By Renzo Taddei (State University of Campinas, Brazil)
Anthropology News – November 2008
Between 1877 and 1879, Northeast Brazil was crippled by one of the region’s most historically significant droughts. Around half million people may have died due to drought-related famine and epidemic outbreaks. Many of the region’s Catholic-majority inhabitants believed the drought was a form of divine punishment for the moral corruption of society, an idea reinforced in an epistle issued by the local bishop. More than a century later, in January 2004, when I was carrying out fieldwork in the region, extremely intense rains flooded the region, displacing over 100 thousand people. During interviews, some of the impacted echoed earlier beliefs that the disaster was the result of divine punishment. This time they pointed to television headlines — animal cloning, NASA’s expedition to Mars, the war in Iraq, among other things – as causes for divine discontent. Humans were going beyond their proper sphere of action, they said.
This research called my attention to the role of blame in cultural models about climate. The main international debates on climate change focus almost exclusively on the phenomenon’s physical causes, while at the same time there is an enormous ethnographic literature that reveals “blame” to be integral to how societies deal with crises in general (and climate related ones in particular). This reveals a conceptual gap where anthropology can effectively make critical contributions.
Indeed, it seems that the association between climate events and supposed human misdeeds is culturally pervasive and enduring. Of course in some places these beliefs may not to be the dominant, but they tend to reappear as a strong paradigm in moments of crisis. For instance, Mary Douglas, in Risk and Blame, provides ample evidence that this way of dealing with crises is not restricted to tribal and traditional societies, but marks Western societies alike. If she is right (and I believe she is), it makes the topic of blame politically relevant to our analyses of societal reactions to climate events and uncertainties.
One example of how blame is associated with climate can be seen in the rejection of climate modeling in water management. As Steve Rayner and his collaborators demonstrated in California and as I witnessed in Brazil, water managers resist incorporating new technologies that increase uncertainty, even if in the aggregate there are gains in efficiency. As an illustration, imagine a situation where two individuals are in conflict for the water stored in a reservoir: both want the water, but they also want to keep a certain volume saved for future needs. If a climate forecast predicts high probability of heavy rains in the upcoming rainy season, they may use more water in the present, thus resolving the conflict. But since climate forecasts are probabilistic, due to the extreme complexity of the atmosphere, the hydrological models will also become probabilistic. In the long run, a forecast will fail resulting in a water crisis. The public and most politicians don’t see the inherent uncertainties of modeling, and in a situation of crisis, there is a general expectation that someone is accountable. Not unlike the search for divine causation, the inherent uncertainty of climate modeling may produce an atmosphere where blame is politically expedient (and water managers risk losing their jobs). This context means that it is extremely difficult to convince water managers to use climate-based technologies.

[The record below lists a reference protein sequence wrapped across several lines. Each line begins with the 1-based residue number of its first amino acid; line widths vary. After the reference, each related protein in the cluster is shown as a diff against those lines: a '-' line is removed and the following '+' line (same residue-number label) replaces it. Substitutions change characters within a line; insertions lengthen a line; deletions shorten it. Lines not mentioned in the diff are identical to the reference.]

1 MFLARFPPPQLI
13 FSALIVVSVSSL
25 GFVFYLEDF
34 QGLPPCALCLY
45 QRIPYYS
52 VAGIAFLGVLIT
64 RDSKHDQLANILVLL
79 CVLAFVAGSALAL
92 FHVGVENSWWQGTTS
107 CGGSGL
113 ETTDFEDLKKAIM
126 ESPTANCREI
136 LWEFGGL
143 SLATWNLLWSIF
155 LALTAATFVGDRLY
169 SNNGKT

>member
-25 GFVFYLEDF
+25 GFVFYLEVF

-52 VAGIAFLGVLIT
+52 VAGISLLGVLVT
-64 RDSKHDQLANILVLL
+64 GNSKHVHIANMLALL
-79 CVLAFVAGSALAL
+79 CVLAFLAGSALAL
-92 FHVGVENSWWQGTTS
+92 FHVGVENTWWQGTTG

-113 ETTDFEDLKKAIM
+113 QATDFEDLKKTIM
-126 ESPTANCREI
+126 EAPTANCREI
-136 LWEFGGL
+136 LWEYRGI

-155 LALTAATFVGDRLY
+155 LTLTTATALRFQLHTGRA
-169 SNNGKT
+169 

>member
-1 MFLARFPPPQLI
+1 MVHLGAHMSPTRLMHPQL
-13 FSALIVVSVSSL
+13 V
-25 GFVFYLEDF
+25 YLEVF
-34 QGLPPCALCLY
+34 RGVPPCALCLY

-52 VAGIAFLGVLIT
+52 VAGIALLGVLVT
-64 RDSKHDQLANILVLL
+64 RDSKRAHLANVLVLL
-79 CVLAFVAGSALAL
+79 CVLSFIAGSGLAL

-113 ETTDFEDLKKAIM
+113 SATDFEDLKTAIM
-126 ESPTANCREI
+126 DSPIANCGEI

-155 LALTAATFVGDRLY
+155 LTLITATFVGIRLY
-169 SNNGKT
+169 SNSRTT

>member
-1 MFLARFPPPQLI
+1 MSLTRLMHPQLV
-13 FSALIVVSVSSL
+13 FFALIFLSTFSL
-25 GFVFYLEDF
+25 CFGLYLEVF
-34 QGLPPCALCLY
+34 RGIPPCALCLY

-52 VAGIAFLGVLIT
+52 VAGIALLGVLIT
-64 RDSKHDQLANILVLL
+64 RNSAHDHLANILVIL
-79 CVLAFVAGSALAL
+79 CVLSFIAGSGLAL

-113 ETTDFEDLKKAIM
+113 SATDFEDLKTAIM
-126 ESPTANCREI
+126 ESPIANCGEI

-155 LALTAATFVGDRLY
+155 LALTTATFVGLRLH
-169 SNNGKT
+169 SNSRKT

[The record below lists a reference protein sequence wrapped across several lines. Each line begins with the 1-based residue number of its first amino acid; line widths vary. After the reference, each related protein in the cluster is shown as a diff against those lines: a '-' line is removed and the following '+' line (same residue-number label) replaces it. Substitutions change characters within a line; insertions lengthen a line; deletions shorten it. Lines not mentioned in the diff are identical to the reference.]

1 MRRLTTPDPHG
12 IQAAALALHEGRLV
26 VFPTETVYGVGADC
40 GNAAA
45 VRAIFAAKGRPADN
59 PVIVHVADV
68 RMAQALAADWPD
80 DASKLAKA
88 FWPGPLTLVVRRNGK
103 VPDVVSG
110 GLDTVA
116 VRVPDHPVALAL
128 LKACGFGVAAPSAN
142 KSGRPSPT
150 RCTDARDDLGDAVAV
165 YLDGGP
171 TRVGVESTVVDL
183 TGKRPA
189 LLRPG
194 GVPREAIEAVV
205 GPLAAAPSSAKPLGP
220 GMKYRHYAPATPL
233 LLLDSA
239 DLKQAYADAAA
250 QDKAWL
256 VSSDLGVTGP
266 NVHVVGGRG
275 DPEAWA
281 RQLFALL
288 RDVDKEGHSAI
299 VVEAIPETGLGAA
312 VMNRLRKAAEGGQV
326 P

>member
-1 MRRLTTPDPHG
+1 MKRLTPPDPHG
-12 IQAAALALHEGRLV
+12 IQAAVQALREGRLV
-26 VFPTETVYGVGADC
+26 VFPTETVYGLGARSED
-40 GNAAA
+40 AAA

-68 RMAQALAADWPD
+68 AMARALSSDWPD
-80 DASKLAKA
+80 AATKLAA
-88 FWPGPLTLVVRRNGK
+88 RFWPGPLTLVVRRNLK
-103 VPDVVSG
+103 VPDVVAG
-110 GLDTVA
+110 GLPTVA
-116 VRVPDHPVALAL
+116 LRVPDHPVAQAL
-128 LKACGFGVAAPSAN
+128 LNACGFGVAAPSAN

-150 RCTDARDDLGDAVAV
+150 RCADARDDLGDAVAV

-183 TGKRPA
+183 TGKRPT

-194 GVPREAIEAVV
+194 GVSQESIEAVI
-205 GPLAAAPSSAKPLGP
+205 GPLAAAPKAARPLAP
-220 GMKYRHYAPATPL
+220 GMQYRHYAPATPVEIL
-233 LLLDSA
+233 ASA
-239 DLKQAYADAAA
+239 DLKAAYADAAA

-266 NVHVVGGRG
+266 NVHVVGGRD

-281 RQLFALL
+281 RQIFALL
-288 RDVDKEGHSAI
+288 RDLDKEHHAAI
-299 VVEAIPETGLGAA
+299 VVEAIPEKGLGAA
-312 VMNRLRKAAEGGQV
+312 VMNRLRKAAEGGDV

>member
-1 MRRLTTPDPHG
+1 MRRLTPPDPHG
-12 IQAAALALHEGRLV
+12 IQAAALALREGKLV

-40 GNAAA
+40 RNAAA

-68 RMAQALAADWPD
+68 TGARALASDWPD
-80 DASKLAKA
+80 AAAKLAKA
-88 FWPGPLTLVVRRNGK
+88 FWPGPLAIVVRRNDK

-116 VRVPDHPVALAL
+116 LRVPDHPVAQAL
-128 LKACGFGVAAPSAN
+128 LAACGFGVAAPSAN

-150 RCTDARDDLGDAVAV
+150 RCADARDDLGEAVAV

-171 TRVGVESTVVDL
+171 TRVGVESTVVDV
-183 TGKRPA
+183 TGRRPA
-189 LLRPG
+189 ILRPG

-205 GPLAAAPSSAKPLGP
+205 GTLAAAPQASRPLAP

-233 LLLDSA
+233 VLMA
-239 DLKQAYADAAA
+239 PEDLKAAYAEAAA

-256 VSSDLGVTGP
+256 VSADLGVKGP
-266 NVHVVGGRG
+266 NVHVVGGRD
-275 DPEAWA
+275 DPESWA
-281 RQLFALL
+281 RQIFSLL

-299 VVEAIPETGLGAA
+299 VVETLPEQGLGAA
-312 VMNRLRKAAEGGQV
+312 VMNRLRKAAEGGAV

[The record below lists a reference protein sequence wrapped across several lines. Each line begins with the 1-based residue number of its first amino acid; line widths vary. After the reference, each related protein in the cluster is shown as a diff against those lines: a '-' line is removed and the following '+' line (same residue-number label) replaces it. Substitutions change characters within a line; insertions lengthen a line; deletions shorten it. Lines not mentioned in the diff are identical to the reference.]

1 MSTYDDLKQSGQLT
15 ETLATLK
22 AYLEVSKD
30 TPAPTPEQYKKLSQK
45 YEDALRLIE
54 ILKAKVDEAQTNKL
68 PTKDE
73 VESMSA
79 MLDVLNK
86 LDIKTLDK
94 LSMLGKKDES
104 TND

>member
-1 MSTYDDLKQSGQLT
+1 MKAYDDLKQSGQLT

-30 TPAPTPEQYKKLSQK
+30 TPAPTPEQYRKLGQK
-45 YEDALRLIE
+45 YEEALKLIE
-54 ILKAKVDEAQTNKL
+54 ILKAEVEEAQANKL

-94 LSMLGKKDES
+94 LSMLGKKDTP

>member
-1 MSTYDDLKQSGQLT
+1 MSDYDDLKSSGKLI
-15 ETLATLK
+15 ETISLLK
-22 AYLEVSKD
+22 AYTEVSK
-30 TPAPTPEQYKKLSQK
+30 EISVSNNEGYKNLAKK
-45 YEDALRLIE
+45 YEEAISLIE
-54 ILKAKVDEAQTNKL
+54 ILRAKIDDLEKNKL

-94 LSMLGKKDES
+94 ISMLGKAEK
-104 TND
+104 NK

Understanding how blame is present in cultural models about climate, in climate politics, and in the local institutionalized ways of addressing crises is, from an anthropological perspective, necessary if the discipline is to make effective contributions to the international debate on climate change. While international debates discuss how much certainty we need to enable political action, a second, equally important question, is how much uncertainty our political systems can take before triggering blaming and scapegoating rituals. Similarly, if culturally embedded models frame the idea of climate change as a situation where nature is “punishing” humanity for its misdeeds – carbon emissions, pollution, destruction of forests, reduction of biodiversity, and the like -individuals may take this punishment as deserved, which may induce them to assume a posture of resignation and inaction. Naturally, this is a hypothesis to be tested ethnographically.